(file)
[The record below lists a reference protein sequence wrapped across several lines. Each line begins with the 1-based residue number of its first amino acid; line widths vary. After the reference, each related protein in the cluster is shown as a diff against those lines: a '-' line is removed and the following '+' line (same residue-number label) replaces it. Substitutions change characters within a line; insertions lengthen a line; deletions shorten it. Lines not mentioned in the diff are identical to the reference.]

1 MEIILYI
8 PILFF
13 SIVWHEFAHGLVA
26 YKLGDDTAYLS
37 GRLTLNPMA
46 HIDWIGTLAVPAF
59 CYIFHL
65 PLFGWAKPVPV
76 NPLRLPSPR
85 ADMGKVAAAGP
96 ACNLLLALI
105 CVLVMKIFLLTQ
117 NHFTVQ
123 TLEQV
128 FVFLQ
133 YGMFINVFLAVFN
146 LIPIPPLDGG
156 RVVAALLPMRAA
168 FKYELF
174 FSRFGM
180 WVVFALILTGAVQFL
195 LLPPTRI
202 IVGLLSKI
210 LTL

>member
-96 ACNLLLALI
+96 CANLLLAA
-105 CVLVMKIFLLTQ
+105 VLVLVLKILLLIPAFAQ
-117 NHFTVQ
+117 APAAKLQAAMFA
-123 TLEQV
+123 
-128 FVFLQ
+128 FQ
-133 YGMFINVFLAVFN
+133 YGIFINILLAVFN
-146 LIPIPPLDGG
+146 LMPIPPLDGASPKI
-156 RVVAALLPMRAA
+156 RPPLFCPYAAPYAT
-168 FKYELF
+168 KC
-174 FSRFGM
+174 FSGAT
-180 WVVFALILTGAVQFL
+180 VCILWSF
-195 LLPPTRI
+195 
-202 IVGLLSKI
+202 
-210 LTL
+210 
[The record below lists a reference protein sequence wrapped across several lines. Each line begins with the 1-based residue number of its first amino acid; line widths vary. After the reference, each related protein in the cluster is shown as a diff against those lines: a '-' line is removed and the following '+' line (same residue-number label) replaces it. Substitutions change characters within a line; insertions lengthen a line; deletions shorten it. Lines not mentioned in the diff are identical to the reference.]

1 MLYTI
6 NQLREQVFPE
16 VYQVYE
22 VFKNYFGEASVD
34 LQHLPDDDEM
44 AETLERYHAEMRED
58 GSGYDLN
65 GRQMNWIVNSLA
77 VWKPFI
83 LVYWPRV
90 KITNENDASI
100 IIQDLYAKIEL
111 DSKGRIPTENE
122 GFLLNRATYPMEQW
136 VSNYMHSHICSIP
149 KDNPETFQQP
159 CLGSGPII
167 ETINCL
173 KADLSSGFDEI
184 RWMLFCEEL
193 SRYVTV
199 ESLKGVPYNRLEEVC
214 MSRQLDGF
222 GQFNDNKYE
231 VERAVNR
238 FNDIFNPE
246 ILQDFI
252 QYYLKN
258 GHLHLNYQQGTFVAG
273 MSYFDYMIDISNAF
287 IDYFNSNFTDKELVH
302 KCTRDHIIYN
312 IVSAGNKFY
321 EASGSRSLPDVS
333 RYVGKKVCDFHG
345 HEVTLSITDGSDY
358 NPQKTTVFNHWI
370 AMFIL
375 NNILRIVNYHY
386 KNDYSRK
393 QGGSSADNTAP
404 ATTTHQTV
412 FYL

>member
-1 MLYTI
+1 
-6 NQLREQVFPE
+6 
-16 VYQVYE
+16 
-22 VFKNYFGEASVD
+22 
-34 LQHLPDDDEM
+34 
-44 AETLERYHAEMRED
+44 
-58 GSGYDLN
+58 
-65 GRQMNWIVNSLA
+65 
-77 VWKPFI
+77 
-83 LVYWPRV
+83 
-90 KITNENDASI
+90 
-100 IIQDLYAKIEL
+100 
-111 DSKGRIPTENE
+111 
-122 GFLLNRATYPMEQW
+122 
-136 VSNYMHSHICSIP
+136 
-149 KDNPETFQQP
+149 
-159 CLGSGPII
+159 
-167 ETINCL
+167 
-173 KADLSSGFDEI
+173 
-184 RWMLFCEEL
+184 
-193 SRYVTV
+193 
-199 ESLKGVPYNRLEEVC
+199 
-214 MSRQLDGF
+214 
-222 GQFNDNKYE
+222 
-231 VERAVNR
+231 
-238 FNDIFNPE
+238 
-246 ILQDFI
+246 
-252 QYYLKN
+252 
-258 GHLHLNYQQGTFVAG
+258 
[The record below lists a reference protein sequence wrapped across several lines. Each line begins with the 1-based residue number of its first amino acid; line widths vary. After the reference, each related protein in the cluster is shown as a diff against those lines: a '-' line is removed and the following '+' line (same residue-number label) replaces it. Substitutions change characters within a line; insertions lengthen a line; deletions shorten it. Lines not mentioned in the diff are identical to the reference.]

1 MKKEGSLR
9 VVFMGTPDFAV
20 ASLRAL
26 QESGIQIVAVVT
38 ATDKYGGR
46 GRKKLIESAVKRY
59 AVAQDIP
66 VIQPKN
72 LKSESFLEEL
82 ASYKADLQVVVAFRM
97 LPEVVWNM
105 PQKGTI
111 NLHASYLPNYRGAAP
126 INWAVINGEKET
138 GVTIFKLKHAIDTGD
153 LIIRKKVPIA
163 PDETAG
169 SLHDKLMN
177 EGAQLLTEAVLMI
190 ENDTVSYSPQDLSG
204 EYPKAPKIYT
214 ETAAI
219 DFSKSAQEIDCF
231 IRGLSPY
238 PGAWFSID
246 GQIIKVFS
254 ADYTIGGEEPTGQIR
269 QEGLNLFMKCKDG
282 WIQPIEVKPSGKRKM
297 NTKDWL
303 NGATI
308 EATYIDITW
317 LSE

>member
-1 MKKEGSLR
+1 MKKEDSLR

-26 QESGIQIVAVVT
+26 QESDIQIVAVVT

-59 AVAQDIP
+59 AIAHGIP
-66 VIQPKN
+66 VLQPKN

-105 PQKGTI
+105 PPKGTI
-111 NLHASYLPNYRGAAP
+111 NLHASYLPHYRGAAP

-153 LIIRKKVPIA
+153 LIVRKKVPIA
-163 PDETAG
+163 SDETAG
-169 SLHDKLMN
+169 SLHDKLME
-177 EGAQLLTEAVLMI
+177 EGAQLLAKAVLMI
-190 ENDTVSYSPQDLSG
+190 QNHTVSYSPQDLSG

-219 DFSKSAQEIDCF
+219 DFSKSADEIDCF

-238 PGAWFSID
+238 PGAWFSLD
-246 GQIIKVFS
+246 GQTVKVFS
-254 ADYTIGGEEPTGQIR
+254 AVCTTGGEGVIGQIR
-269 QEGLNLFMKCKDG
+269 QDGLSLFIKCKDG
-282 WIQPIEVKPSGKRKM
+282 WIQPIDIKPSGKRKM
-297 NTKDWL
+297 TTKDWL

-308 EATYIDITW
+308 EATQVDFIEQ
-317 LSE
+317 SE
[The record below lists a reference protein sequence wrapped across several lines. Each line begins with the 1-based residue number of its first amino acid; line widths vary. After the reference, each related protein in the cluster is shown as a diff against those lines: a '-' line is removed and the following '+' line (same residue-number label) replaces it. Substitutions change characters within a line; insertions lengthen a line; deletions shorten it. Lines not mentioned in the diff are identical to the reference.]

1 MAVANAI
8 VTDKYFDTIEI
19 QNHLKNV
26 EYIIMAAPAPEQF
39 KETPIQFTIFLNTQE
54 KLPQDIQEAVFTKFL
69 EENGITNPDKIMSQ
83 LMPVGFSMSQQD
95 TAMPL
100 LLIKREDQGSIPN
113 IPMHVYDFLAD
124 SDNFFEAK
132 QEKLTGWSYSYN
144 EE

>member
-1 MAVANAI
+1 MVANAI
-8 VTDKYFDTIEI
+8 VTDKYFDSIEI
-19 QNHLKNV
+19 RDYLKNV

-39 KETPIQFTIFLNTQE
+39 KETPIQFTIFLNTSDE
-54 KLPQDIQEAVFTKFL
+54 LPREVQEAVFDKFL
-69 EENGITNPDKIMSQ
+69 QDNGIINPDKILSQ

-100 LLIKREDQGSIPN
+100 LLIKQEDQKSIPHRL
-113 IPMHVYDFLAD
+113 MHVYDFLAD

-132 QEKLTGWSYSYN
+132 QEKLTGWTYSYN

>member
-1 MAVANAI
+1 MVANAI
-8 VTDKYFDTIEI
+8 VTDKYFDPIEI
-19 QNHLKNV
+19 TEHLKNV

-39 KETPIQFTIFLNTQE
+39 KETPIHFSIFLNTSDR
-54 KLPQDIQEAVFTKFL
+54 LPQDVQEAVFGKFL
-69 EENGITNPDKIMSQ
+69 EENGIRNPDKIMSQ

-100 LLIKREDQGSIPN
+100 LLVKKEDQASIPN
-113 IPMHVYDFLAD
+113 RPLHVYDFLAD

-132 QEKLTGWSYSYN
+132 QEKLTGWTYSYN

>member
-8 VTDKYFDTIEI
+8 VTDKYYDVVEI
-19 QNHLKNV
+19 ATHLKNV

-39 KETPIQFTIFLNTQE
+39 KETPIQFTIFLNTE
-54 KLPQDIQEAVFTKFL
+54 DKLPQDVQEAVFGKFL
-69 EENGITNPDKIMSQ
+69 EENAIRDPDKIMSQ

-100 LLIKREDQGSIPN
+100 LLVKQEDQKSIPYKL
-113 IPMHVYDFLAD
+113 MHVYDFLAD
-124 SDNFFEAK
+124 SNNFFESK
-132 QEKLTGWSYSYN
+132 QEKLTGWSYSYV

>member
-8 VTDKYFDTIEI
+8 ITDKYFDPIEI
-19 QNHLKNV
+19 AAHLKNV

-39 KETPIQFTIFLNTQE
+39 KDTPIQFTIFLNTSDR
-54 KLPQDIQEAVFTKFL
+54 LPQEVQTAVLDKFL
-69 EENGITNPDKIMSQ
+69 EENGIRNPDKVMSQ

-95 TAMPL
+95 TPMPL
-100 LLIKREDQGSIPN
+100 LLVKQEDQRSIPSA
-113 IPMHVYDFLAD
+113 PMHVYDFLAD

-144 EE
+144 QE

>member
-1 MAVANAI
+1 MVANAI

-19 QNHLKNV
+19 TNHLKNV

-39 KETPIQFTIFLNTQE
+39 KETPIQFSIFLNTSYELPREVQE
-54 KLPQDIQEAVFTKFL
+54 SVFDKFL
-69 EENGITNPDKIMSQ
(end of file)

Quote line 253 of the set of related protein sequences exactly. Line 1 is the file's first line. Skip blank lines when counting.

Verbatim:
-19 QNHLKNV